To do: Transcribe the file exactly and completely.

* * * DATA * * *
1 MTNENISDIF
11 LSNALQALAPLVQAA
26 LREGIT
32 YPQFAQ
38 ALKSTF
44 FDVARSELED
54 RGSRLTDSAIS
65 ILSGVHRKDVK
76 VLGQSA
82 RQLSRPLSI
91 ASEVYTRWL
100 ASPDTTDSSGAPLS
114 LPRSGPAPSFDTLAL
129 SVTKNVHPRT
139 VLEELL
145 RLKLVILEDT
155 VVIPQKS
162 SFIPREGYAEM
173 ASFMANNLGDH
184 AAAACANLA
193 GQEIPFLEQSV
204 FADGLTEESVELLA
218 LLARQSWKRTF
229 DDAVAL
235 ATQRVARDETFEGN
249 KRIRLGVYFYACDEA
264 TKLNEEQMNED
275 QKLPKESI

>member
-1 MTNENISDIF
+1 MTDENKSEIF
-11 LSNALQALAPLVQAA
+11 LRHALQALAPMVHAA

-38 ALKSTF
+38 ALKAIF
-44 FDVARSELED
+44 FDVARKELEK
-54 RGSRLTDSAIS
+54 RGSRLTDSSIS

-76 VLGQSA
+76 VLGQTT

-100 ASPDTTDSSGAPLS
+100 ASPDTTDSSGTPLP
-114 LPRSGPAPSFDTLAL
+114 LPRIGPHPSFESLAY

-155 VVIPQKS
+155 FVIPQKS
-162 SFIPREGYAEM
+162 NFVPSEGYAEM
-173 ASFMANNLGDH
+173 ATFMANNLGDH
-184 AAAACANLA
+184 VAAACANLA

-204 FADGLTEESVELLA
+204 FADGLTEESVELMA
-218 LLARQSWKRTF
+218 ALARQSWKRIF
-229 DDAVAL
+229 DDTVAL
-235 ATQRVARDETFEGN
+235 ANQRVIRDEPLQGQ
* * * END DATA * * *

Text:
1 MTNENISDIF
11 LSNALQALAPLVQAA
26 LREGIT
32 YPQFAQ
38 ALKSTF
44 FDVARSELED
54 RGSRLTDSAIS
65 ILSGVHRKDVK
76 VLGQSA
82 RQLSRPLSI
91 ASEVYTRWL
100 ASPDTTDSSGAPLS
114 LPRSGPAPSFDTLAL
129 SVTKNVHPRT
139 VLEELL
145 RLKLVILEDT
155 VVIPQKS
162 SFIPREGYAEM
173 ASFMANNLGDH
184 AAAACANLA
193 GQEIPFLEQSV
204 FADGLTEESVELLA
218 LLARQSWKRTF
229 DDAVAL
235 ATQRVARDETFEGN
249 KRIRLGVYFYACDEA
264 TKLNEEQMNED
275 QKLPKESI

>member
-1 MTNENISDIF
+1 MTDENKSEIF
-11 LSNALQALAPLVQAA
+11 LRHALQALAPMVHAA

-38 ALKSTF
+38 ALKAIF
-44 FDVARSELED
+44 FDVARKELEK
-54 RGSRLTDSAIS
+54 RGSRLTDSSIS

-76 VLGQSA
+76 VLGQTT

-100 ASPDTTDSSGAPLS
+100 ASPDTTDSSGTPLP
-114 LPRSGPAPSFDTLAL
+114 LPRIGPHPSFESLAY

-155 VVIPQKS
+155 FVIPQKS
-162 SFIPREGYAEM
+162 NFVPSEGYAEM
-173 ASFMANNLGDH
+173 ATFMANNLGDH
-184 AAAACANLA
+184 VAAACANLA

-204 FADGLTEESVELLA
+204 FADGLTEESVELMA
-218 LLARQSWKRTF
+218 ALARQSWKRIF
-229 DDAVAL
+229 DDTVAL
-235 ATQRVARDETFEGN
+235 ANQRVIRDEPLQGQ